Whose play is this anyway? One challenge is not losing Hal’s story, which I consider the core of the play, to the various subplots. Both the characters of Falstaff and Percy are boldly drawn and make a major impression on the audience. How do we keep these two from stealing Hal’s show? As a director, I might use a few tricks to place additional focus on Hal, such as dropping him downstage (closer to the audience) in scenes with Falstaff, and playing some of Percy’s scenes isolated on one side of the stage rather than center.

The script is fairly tight as it stands. Reading through, I found few obvious cuts. Act II, scene i, with the ostler and carrier seems unnecessary, and serves little purpose forwarding the plot or theme. Likewise, the portion of Act II, scene iv, with the server Francis, only interjects another unnecessary character into an already crowded play. I would even argue that the robbery scene (Act II, scene ii), can be largely cut, since we later get a description of the events from the principals in scene iv. We might even get a better payoff on Falstaff’s outrageous exaggerations by not knowing all of the details of the robbery beforehand.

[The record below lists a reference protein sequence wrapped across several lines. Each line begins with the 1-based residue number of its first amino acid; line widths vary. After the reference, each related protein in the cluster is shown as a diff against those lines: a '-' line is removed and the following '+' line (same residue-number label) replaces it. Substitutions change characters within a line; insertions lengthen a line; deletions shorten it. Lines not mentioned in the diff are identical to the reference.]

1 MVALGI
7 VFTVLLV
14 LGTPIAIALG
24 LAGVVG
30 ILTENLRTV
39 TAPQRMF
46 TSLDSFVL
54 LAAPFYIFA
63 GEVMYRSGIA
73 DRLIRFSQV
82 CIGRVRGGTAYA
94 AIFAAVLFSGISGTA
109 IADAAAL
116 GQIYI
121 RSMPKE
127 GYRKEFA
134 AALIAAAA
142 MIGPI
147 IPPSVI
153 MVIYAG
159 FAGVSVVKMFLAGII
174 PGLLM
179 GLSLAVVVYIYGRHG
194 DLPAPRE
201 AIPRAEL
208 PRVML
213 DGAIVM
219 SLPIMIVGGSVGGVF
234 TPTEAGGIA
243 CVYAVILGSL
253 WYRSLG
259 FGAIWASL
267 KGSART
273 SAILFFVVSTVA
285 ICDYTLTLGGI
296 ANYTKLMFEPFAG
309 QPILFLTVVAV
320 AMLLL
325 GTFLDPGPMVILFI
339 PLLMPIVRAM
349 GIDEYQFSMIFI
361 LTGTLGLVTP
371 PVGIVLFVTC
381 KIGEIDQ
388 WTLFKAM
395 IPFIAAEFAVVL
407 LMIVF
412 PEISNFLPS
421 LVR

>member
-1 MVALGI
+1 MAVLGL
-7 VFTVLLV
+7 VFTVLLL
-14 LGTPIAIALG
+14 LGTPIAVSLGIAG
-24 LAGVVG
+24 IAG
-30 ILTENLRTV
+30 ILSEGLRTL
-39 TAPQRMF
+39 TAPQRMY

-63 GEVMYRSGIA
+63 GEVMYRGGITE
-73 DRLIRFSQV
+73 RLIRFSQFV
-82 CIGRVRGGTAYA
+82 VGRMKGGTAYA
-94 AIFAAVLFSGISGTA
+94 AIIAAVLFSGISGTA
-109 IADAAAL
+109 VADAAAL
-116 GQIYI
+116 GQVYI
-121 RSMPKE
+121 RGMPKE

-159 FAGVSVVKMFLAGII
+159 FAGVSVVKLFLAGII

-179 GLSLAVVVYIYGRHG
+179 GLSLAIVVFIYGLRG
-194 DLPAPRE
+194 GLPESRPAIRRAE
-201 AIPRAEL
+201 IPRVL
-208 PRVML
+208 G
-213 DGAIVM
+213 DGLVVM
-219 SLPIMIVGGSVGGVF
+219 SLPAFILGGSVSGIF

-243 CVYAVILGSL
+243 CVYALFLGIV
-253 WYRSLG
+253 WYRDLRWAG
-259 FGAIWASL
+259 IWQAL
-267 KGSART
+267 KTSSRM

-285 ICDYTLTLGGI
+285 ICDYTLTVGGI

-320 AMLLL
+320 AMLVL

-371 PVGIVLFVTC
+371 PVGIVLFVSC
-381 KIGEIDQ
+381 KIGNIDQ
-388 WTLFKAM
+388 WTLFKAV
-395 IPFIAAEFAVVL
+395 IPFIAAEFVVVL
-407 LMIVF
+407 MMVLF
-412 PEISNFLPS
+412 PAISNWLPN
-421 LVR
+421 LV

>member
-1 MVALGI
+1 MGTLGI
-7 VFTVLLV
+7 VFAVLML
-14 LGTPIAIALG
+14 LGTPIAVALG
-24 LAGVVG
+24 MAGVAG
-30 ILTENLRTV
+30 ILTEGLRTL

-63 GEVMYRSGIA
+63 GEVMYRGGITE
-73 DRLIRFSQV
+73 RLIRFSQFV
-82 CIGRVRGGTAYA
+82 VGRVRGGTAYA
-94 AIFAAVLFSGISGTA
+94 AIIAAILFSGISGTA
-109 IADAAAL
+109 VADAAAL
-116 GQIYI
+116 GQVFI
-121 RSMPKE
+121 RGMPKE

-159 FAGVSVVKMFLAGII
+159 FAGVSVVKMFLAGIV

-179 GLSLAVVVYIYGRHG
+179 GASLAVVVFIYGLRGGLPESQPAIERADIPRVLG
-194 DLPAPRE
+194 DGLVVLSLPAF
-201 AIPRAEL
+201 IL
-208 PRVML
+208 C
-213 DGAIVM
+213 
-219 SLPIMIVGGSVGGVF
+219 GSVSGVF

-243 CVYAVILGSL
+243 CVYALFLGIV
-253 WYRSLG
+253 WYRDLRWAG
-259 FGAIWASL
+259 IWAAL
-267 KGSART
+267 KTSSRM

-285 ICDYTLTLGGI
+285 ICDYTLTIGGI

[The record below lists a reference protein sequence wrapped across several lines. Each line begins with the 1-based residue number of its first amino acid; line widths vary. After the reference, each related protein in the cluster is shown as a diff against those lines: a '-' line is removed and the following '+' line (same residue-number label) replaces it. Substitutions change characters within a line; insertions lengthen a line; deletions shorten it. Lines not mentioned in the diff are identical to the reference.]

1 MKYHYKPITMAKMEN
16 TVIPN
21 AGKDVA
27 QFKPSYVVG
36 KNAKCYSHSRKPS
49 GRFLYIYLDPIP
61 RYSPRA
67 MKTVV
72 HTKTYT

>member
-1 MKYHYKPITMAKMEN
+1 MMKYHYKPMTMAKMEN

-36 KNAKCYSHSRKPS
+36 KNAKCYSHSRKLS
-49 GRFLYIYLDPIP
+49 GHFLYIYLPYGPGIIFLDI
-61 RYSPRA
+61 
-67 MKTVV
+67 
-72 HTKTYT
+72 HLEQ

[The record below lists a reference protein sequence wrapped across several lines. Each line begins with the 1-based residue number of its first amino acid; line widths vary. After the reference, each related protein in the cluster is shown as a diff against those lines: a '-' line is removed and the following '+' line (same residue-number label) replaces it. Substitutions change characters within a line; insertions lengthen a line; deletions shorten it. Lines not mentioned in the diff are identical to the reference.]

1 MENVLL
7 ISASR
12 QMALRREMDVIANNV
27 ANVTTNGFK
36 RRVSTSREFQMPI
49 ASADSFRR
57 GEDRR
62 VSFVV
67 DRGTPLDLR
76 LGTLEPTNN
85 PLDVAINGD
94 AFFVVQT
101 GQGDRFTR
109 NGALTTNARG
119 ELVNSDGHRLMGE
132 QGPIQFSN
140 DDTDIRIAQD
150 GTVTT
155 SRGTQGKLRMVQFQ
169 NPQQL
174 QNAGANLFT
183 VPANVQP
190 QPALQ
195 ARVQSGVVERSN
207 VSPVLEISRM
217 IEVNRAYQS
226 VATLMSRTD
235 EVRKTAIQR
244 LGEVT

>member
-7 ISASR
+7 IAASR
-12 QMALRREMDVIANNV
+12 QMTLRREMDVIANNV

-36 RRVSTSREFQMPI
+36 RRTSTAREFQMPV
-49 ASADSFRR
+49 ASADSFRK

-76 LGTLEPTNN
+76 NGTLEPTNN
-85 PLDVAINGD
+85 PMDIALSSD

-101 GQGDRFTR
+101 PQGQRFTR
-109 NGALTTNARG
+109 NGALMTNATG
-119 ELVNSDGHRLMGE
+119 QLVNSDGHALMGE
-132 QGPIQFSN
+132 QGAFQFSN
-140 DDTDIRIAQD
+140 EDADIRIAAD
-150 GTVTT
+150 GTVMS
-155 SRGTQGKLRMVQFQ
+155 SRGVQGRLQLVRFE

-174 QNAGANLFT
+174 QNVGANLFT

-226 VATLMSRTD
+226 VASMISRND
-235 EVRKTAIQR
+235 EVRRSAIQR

One exchange from Act I, scene iv, particularly stuck in my mind as a major touchstone for the tone of the production:

… No, my good lord; banish Peto,
banish Bardolph, banish Poins: but for sweet Jack
Falstaff, kind Jack Falstaff, true Jack Falstaff,
valiant Jack Falstaff, and therefore more valiant,
being, as he is, old Jack Falstaff, banish not him
thy Harry's company, banish not him thy Harry's
company: banish plump Jack, and banish all the world.

I do, I will.

In these four words, Prince Henry begins the process by which he will ultimately deny Falstaff and break with his followers. I see Hal looking Falstaff directly in the eye, and speaking with all of the weight of a king; we are left to wonder if Hal is speaking in the character of the king or as himself. Perhaps Hal then turns away, and we see Falstaff’s reaction. But there are other ways one could put this together. Falstaff could be distracted as he finishes and never hear the Prince, who speaks sotto voce to himself or as an aside to the audience; this might be more in keeping with Hal’s “I know you all” speech from Act I, but would make him seem even more schemer who is unwilling to show his hand. Hal might also say his line laughingly as if to lessen the impact, but would it?

Another key speech is the end of Act I, scene ii, the whole “I know you all.” My concern is that this makes Hal sound so much like a schemer. My hope is that the audience will like Hal and relate to him. Shakespeare makes his reformation sound premeditated. It would be a challenge to an actor to make the speech fresh—as if he is hatching his plan in the current moment, and justifying his past behavior in the context of his new plan.

It’s a wonderful play, and one that stands up well as a single work.